(Indonesian style sweet soya sauce or as known in Netherlands: ketjap manis
A thick sweet and salty soy sauce that originated in Java, Indonesia. It has syrupy consistency and a pronounced sweet, treacle-like flavor due to the generous addition of palm sugar. It's used as a flavoring and condiment.
The Indonesian Kecap Manis was brought back by Dutch colonists and other Indo originated persons into Netherlands, and there modified and produced from acid-hydrolyzed soy protein instead of brewed with a traditional culture. This process may take only three days compared with the natural of 6-18 months.
Of course hydrolysis ia s much cheaper production process. It gives a different flavor, aroma, and texture when compared to brewed soy sauces. Also it gives a onger shelf-life.
Only when not good under control, contaminations like 3-MCPD might be a side effect.
For more pictures to generate ideas where-and-how-to-use + links to recipe websites : recipe ideas for kecap manis / ketjap manis
In Indonesia, soy sauce is known as kecap (also ketjap or kicap), which is a catch-all term for fermented sauces, and cognate to the English word "ketchup".Four main varieties of Indonesian kecap exist:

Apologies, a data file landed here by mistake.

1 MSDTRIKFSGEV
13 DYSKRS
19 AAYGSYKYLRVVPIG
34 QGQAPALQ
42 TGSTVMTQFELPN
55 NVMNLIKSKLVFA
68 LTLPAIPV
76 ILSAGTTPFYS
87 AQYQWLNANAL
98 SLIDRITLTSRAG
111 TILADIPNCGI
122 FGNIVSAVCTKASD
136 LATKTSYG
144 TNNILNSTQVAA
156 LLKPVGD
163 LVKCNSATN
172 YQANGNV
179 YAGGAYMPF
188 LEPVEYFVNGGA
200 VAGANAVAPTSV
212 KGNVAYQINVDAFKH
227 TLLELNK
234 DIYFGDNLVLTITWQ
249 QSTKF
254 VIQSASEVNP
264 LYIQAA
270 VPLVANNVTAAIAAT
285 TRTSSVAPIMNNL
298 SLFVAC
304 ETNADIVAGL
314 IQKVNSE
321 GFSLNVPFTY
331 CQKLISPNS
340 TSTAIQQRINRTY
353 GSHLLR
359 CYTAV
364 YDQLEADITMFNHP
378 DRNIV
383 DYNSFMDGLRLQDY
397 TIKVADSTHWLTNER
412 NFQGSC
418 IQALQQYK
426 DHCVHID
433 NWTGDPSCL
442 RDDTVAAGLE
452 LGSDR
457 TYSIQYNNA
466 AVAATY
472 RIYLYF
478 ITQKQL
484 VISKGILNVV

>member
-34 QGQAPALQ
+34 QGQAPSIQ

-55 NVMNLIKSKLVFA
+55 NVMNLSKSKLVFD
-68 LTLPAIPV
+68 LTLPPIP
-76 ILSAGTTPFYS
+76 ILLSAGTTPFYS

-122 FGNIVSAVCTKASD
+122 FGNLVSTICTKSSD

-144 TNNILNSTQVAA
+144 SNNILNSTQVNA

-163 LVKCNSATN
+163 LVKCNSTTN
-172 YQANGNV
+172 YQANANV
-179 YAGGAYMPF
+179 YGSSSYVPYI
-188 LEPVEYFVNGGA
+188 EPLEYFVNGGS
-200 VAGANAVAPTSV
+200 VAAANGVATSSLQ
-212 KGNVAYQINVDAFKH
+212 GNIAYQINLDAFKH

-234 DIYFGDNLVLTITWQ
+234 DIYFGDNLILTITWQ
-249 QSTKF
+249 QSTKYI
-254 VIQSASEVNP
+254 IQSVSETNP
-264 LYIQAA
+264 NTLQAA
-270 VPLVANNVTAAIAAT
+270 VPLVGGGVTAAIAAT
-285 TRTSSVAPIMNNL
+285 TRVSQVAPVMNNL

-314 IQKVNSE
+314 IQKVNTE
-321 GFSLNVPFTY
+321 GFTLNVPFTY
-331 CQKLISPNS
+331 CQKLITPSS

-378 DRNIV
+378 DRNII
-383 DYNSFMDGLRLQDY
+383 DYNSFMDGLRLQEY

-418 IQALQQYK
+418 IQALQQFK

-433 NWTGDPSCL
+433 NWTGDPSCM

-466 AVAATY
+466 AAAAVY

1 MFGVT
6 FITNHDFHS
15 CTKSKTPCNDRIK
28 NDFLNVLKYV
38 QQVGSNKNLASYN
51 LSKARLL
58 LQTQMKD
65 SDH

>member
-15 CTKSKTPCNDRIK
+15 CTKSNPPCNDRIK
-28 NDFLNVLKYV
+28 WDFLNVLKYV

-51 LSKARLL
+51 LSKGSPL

- Kecap asin
- Salty soy sauce, which is very similar to Chinese light soy sauce, but usually somewhat thicker and has a stronger flavor; it can be replaced by light Chinese soy sauce in recipes.
- Kecap manis
- Sweet soy sauce, which has a thick, almost syrupy consistency and a pronounced sweet, treacle-like flavor due to generous addition of palm sugar. In cooking, it may be replaced by molasses with a little vegetable stock stirred in.
- Kecap manis sedang
- Medium sweet soy sauce, which has a less thick consistency and a more saline taste than Manis.
- Kecap inggris
- ("English fermented sauce"), or saus inggris ("English sauce") is the Indonesian name for Worcestershire sauce.
Malays from Malaysia, using the Malay dialect similar to Indonesian, use the word kicap for soy sauce. Kicap is traditionally of two types: kicap lemak (lit "fat/rich soy sauce") and kicap cair. Kicap lemak is similar to Indonesian kecap manis but with very much less sugar while kicap cair is the Malaysian equivalent of kecap asin.